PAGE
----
Note 1. The practice of gallants attending the Theatre without payment is illustrated by Mr. Lowe in his "Betterton (32)", from Shadwell's "True Widow": "1st Doorkeeper. Pray, sir, pay me: my masters will make me pay it. 3d Man. Impudent rascal, do you ask me for money? Take that, sirrah. 2nd Doorkeeper. Will you pay me, sir? 4th Man. No; I don't intend to stay. 2nd Doorkeeper. So you say every day, and see two or three acts for nothing"..

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On 09 May 1671 John Kelynge Chief Justice 1607-1671 (64) died at his house in Hatton Garden.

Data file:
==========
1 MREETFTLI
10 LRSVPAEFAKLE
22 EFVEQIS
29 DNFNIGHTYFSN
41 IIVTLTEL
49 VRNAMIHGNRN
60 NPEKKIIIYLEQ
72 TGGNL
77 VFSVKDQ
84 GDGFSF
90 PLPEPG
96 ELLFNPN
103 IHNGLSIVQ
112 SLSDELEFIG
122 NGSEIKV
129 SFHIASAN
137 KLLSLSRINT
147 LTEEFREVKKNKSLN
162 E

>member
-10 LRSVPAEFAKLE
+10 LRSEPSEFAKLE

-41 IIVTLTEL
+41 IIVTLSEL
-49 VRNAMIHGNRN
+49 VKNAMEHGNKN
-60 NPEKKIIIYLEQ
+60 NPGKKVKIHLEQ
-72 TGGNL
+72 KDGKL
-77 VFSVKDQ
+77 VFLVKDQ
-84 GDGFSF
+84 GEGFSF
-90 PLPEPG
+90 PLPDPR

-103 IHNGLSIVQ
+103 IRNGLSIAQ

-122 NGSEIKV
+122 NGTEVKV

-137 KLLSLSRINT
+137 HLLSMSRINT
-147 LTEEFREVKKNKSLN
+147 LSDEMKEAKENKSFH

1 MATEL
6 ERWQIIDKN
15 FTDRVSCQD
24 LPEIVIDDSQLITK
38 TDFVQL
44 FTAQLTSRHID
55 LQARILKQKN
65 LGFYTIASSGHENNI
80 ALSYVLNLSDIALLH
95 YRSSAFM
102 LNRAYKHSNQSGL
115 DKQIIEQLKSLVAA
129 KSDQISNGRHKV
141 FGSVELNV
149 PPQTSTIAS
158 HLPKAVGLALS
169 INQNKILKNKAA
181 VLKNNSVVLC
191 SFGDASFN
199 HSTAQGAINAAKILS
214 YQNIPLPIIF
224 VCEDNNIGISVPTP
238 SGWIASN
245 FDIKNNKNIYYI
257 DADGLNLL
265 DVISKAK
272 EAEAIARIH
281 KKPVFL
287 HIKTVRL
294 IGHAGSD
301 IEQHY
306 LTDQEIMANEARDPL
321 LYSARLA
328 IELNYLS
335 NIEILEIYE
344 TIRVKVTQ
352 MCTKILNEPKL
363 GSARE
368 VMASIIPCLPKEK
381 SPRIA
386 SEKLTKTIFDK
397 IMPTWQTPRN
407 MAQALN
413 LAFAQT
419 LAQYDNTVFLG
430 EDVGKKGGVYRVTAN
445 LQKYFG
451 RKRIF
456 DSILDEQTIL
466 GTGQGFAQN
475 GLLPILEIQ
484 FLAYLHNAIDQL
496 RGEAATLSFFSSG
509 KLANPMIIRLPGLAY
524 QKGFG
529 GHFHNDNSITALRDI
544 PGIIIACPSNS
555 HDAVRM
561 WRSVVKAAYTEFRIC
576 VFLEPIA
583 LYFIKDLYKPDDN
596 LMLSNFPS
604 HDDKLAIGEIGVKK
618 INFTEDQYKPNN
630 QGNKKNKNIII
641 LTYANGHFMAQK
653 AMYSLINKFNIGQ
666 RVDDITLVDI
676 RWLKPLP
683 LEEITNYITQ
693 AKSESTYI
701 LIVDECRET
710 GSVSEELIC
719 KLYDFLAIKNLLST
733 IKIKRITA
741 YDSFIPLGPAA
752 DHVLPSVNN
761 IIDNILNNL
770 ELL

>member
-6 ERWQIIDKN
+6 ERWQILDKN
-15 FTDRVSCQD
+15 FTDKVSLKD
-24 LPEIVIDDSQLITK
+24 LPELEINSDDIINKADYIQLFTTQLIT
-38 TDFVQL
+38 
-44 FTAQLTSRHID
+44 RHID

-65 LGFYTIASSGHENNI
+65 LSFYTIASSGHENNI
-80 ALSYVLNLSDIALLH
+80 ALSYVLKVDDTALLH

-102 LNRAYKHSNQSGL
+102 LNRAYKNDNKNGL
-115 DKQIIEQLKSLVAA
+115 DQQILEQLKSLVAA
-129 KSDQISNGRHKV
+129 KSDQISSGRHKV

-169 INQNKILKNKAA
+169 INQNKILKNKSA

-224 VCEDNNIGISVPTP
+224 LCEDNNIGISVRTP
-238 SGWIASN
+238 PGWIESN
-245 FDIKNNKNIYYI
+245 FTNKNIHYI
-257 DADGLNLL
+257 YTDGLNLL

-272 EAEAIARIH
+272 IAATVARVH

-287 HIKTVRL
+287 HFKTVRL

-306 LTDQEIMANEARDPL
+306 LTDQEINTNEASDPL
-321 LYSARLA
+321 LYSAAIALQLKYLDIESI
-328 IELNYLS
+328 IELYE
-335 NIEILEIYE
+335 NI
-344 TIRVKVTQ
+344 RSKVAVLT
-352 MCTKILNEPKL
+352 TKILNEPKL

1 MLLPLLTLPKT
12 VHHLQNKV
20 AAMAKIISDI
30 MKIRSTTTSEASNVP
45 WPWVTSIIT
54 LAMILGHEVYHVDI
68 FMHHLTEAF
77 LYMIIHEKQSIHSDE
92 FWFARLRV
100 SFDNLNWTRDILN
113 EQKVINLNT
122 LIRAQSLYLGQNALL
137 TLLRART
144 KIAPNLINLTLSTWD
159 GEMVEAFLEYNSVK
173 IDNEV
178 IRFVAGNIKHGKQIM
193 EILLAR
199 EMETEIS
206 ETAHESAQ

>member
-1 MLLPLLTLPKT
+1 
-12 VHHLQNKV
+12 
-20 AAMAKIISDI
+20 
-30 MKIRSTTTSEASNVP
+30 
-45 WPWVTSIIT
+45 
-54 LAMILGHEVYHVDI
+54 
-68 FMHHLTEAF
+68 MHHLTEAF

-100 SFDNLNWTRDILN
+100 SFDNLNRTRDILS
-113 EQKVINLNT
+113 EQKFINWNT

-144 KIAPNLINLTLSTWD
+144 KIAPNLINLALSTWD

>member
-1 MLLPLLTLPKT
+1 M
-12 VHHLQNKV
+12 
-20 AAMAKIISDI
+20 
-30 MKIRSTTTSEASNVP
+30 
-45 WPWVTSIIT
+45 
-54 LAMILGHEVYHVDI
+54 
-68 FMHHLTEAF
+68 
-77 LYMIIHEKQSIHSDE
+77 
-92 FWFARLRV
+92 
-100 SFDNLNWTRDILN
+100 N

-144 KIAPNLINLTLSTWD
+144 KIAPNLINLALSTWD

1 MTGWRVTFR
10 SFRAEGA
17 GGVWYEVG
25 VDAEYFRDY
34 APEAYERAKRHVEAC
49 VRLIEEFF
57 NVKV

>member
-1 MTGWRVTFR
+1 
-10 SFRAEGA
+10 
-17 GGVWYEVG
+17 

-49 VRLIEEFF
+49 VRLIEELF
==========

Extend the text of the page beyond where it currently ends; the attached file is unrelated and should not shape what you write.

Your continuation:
John Evelyn's Diary 23 September 1673. 23 Sep 1673. I went to see Paradise, a room in Hatton Garden furnished with a representation of all sorts of animals handsomely painted on boards or cloth, and so cut out and made to stand, move, fly, crawl, roar, and make their several cries. The man who showed it, made us laugh heartily at his formal poetry.

Charles Street, Hatton Garden, Holborn, Middlesex

7 Charles Street, Hatton Garden, Holborn, Middlesex

On 19 Apr 1827 Charles Robert Siddall 1827- was born to Charles Crooke Siddall 1801- (26) and Elizabeth Eleanor Evans at 7 Charles Street. She was baptised 23 Aug 1830.

On 25 Jul 1829 Elizabeth Siddal Model 1829-1862 was born to Charles Crooke Siddall 1801- (28) and Elizabeth Eleanor Evans at 7 Charles Street. She was baptised 23 Aug 1830.

Holborn Hill Holborn, Middlesex